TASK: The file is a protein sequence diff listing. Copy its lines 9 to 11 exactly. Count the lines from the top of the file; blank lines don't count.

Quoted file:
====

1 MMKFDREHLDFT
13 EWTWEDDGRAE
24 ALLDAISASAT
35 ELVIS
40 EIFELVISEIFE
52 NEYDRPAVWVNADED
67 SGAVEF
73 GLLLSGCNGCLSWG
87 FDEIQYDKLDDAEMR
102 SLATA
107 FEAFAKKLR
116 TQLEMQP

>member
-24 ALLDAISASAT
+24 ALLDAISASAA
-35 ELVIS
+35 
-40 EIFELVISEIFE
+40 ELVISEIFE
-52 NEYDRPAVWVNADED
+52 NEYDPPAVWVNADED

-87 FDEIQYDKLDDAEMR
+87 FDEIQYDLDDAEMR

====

87 FDEIQYDKLDDAEMR
102 SLATA
107 FEAFAKKLR